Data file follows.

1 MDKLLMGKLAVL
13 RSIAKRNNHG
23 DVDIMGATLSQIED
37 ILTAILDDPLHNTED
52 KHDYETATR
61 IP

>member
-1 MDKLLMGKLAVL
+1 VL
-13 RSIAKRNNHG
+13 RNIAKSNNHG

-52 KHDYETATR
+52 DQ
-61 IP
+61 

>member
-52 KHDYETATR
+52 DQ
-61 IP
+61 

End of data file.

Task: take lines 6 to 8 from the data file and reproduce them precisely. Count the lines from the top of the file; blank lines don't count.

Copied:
61 IP

>member
-1 MDKLLMGKLAVL